Vicky McDermott, Chair of the Care and Support Alliance, said:
“Today’s announcement is a welcome reprieve for social care but it isn’t a long term fix
“By committing an extra £1bn for social care in 17/18 and £1bn for the following two years, the Government has finally started listening to older people, disabled people and their carers to recognise the scale of the social care crisis.
“The Chancellor talked about fairness, however this money doesn’t create a fair social care system on its own; it just keeps our unfair social care system as it is for yet another year. The Government must ensure that all of this money benefits social care.
“The Green Paper on the future financing of social care must not kick this issue into the long grass and must quickly set out plans for a sustainable social care system. The clock is ticking and our social care system is still in crisis.
“Our current system is brutally unfair and leaves at least 1.2million adults without the basic care they need. Currently, inadequate social care puts people’s health at risk, increases pressure on families, means the NHS has to provide more expensive care to look after neglected people, and sees many care homes and other services closing because they aren’t given a fair price for care.
“This budget keeps the wolf from the door for another year. The Government must act quickly on longer term reforms.”
Note to editors
The Care and Support Alliance (CSA) are a coalition of more than 90 of the country’s leading charities – who are calling for a properly funded care system.
- 9 out 10 GPs (92%) are not confident that social care services currently provide a sufficient level of care for patients (1)
- Almost 9 out 10 of GPs (89%) think reductions in social care have contributed to pressures in their surgeries and (93%) think this has led to increased pressures in A&E and contributed to an increase in delayed discharges from hospital.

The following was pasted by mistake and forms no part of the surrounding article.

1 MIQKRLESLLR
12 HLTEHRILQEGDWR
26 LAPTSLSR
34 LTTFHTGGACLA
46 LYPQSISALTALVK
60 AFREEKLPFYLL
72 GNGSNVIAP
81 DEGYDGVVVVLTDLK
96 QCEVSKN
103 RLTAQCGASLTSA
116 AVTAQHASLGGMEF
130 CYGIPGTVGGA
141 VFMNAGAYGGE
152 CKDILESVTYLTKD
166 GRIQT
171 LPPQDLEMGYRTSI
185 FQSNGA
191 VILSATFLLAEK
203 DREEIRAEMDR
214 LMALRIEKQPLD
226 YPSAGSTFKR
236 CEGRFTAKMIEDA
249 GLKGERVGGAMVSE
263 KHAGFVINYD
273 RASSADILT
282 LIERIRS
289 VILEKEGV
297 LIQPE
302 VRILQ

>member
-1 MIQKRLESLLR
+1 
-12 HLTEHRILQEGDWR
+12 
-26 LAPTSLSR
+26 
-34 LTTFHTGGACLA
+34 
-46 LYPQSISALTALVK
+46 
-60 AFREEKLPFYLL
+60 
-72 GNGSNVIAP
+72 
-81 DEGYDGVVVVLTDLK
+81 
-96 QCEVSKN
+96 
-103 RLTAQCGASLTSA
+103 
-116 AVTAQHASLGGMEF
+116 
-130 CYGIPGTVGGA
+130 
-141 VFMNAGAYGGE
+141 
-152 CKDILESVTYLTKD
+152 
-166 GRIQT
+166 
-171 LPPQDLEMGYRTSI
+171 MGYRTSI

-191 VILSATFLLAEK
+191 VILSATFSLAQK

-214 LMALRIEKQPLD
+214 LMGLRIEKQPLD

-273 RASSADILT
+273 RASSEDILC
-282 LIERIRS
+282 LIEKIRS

Social care funding has fallen by £4.6 billion, a third, over the last 5 years (2).
Hospitals are experiencing record delayed discharge, with delays because of a lack of home care increasing by 230 per cent from August 2010 to Dec 2016.
Last year the NHS lost 650,000 bed days (3), costing the NHS up to £300 million (4).
One in eight over 65s has some level of unmet need (5). In the UK, around one in three people rely on, or have a close family member that relies on, the care system (6).
Currently carers provide care worth £132bn, the equivalent to the UK’s total health care annual spend (7) and over 2 million people have already given up work to care.
Personal story of impact of social care cuts.
Social care user Rachel Looby, 34, from Harrogate, needed medical help after her hours were cut. She said:
“When my hours were cut it was a stressful time for me. I took the wrong medication and ended up in hospital, and this made me feel like my health had not been considered at all. Being in hospital left me feeling anxious and upset and I worried if something else might happen once I got home.”
Rachel, 34, from Harrogate is visually impaired, has dyspraxia and autism.
For a long time Rachel received 17 hours support a week. This involved help with basic tasks such, as cleaning and cooking, as well as help with managing her money, medication and personal care.
However her support was reduced to just five hours per week. This meant she only had help with basic tasks. With no one to help her manage her medication Rachel missed doses and had a seizure. To make things worse, while recovering Rachel mistook her dog’s flea medication for her own and became very ill for which she had to be hospitalised.
These two incidents, understandably, knocked her confidence, and she became demotivated and stopped taking her anti-depressant medication. This led to her becoming depressed and socially isolated.
Mel Merritt – Care and Support Alliance
020 7923 5770 / 07855 372433 /email@example.com
Media and Campaigns Manager
Care and Support Alliance (CSA)
Working days: Mondays, Wednesdays and Fridays
Tel: 020 7923 5770